Timing affects your health and productivity

Have you experienced that your attentions is more focused in the morning than late afternoon? 

Have you wondered what is the best time in the day to have a job interview?

Is it better to have an operation in the morning or in the afternoon?

These and many other questions are explored in the superb book by Daniel Pink, When-The scientific secrets of perfect timing. This book reviews the literature of chronobiology, psychology, and behavior economics and describes the effect of time of day on human behavior. For example, students do significantly better if they take math tests in the morning than late afternoon or parolees have a much higher chance of being paroled early morning or right after the judge has taken a break than before lunch or late afternoon.    Read Pink’s book or watch his JCCSF presentation and use the information to change your own timing patterns to optimize your health and performance.

Cover of When


Do you blank out on exams? Improve school performance with breathing* **

lec03a-breathing-part-1-intro“I opened the exam booklet and I went blank.”

“When I got anxious, I took a slow breath, reminded myself that I would remember the material. I successfully passed the exam.”

“I was shocked, when I gasped, I could not remember my girlfriend’s name and then I could not remember my mother’s name. When breathed slowly, I had no problem and easily remembered both”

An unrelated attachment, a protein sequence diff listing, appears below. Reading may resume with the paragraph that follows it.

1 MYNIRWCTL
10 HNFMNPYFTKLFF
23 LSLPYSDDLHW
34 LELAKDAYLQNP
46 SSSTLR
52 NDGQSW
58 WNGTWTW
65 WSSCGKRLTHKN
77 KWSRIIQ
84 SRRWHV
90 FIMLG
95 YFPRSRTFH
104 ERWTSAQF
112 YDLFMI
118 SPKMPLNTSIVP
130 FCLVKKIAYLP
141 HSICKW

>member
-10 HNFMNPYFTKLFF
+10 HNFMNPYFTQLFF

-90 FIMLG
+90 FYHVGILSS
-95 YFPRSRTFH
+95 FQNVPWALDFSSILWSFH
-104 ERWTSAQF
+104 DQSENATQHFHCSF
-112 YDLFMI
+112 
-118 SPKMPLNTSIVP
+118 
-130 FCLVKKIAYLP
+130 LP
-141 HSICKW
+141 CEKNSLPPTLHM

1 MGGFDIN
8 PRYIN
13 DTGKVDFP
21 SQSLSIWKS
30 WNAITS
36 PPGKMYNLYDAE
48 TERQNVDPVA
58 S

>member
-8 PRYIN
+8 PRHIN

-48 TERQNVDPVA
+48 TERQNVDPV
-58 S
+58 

Blanking out the memorized information that you have studied on an exam is a common experiences of students even if they worked hard (Arnsten, Mazure, & Sinha, 2012).    Fear and poor study habits often contribute to forgetting the material (Fitkov-Norris, & Yeghiazarian, 2013). Most students study while listening to music, responding to text message, or monitoring social network sites such as, Facebook, twitter, Instagram, or Pinterest (David et al., 2015).. Other students study the material for one class then immediately shift and study material from another class. While at home they study while sitting or lying on their bed. Numerous students have internalized the cultural or familial beliefs that math is difficult and you do not have the aptitude for the material—your mother and father were also poor in math (Cherif, Movahedzadeh, Adams, & Dunning, 2013). These beliefs and dysfunctional study habits limit learning (Neal, Wood, & Drolet, 2013).

Blanking out on an exam or class presentation is usually caused by fear or performance anxiety which triggers a stress response (Hodges, 2015; Spielberger, Anton, & Bedell, 2015). At that moment, the brain is flooded with thoughts such as, I can’t do it,”  “I will fail,” “I used to know this, but…”, or “What will people think?” The body responds with a defense reaction as if you are being threatened and your survival is at stake.  The emotional reactivity and anxiety overwhelms cognition, resulting in an automatic ‘freeze’ response of breath holding or very shallow breathing. At that moment, you blank out (Hagenaars, Oitzl, & Roelofs, 2014; Sink et al., 2013; Von Der Embse, Barterian, & Segool, 2013).

Experience how your thinking is affected by your breathing pattern.  Do the following practice with another person.

Have the person ask you a question and the moment you hear the beginning of the question, gasp as if you are shocked or surprised.  React just as quickly and automatically as you would if you see a car speeding towards you.  At that moment of shock or surprise, you do not think, you don’t spend time identifying the car or look at who is driving. You reflexively and automatically jump out of the way. Similarly in this exercise, when you are asked to answer a question, act as if you are as shocked or surprised to see a car racing towards you.